A pod of pilot whales spotted off the Essex coast are being herded out to open water in an effort to stop them becoming beached.
Wildlife experts, the British Divers Marine Life Rescue and Essex Police's marine unit are trying to coax the 40-strong group further out to sea so they avoid becoming stranded on mud flats near the shore.
The whales were spotted sheltering near the Blackwater Estuary, a shallow stretch of water dotted with several shoals and mud flats that could prove deadly to the whales if they become trapped at low tide.
About a dozen killer whales who had become trapped under sea ice appear to have swum free after the ice shifted, village officials in Canada's remote north have said.
However, residents who feared they would get stuck elsewhere hired a plane to track them down.
The whales' predicament in the frigid waters of Hudson Bay made international headlines, and locals had been planning a rescue operation with chainsaws and drills before the mammals slipped away.
ITV's Helen Callaghan speaks to St Andrews Coastguard about the deaths of at least 16 whales.
A British Divers Marine life spokesman said the whales that had died, had died naturally.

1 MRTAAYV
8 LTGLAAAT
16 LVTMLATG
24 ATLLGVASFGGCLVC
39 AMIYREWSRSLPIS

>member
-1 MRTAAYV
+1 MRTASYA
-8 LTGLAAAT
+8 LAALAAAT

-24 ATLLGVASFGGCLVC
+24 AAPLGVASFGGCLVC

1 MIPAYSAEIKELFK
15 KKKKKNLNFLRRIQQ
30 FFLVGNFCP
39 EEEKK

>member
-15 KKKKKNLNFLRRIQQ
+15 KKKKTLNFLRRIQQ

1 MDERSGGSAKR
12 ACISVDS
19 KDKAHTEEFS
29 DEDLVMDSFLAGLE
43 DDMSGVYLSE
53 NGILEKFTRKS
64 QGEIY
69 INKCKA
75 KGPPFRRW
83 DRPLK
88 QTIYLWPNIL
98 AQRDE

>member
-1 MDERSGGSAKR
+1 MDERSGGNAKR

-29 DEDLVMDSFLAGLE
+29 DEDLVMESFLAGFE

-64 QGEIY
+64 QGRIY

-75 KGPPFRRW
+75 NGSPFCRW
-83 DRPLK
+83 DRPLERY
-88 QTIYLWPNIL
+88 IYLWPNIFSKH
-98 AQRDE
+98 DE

He said several whales were refloated by BDMLR volunteers, some turned back into the harbour and the rest were waiting at the harbour entrance.
The operation is ongoing, he added.
Seventeen whales have died in a stranding off the coast of Fife.
The mammals were part of a group of 27 pilot whales stranded at Pittenweem, which is near St Andrews.
Ten of the whales have been refloated. They have been kept alive by vets from British Divers and Marine Life Rescue, with assistance from the emergency services including Fife fire service.
Forth Coastguard was alerted to the accident just after 7am, with first reports indicating a mass stranding of dolphins.
Volunteer medics from BDMLR were dispatched to the vicininty, with specialist rescue pontoons being sent to the spot from across Scotland, Newcastle and Cumbria.
Over 20 pilot whales have died after becoming stranded off the coast of Fife.
Some were already dead by the time animal rescue teams arrived at the beach in Pittenweem, near St Andrews, but many had to be put down later, the local coastguard said.
Nine of the 30 whales in the mass stranding are being kept alive by vets from British Divers and Marine Life Rescue, with help from the Fife Fire & Rescue Service.
They hope to refloat four of the mammals at high tide this afternoon, the coastguard added.
The public has been urged to stay away to allow the rescue teams to continue their efforts.